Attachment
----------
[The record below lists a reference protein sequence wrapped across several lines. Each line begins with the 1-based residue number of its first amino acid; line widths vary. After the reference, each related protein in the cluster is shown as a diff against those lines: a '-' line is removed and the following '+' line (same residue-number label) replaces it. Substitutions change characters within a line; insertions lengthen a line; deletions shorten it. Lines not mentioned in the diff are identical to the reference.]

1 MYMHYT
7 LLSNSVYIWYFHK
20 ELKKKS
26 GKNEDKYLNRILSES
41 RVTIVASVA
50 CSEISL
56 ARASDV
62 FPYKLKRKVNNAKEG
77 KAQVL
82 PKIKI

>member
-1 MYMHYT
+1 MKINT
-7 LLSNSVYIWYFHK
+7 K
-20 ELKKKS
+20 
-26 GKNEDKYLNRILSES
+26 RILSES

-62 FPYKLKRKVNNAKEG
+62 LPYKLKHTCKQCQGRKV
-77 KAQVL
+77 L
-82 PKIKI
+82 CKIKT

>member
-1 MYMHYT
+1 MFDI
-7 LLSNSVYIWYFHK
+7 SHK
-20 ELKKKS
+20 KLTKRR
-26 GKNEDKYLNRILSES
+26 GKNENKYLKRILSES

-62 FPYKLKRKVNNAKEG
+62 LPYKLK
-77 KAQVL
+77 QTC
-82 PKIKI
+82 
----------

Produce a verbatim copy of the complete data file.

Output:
[The record below lists a reference protein sequence wrapped across several lines. Each line begins with the 1-based residue number of its first amino acid; line widths vary. After the reference, each related protein in the cluster is shown as a diff against those lines: a '-' line is removed and the following '+' line (same residue-number label) replaces it. Substitutions change characters within a line; insertions lengthen a line; deletions shorten it. Lines not mentioned in the diff are identical to the reference.]

1 MYMHYT
7 LLSNSVYIWYFHK
20 ELKKKS
26 GKNEDKYLNRILSES
41 RVTIVASVA
50 CSEISL
56 ARASDV
62 FPYKLKRKVNNAKEG
77 KAQVL
82 PKIKI

>member
-1 MYMHYT
+1 MKINT
-7 LLSNSVYIWYFHK
+7 K
-20 ELKKKS
+20 
-26 GKNEDKYLNRILSES
+26 RILSES

-62 FPYKLKRKVNNAKEG
+62 LPYKLKHTCKQCQGRKV
-77 KAQVL
+77 L
-82 PKIKI
+82 CKIKT

>member
-1 MYMHYT
+1 MFDI
-7 LLSNSVYIWYFHK
+7 SHK
-20 ELKKKS
+20 KLTKRR
-26 GKNEDKYLNRILSES
+26 GKNENKYLKRILSES

-62 FPYKLKRKVNNAKEG
+62 LPYKLK
-77 KAQVL
+77 QTC
-82 PKIKI
+82 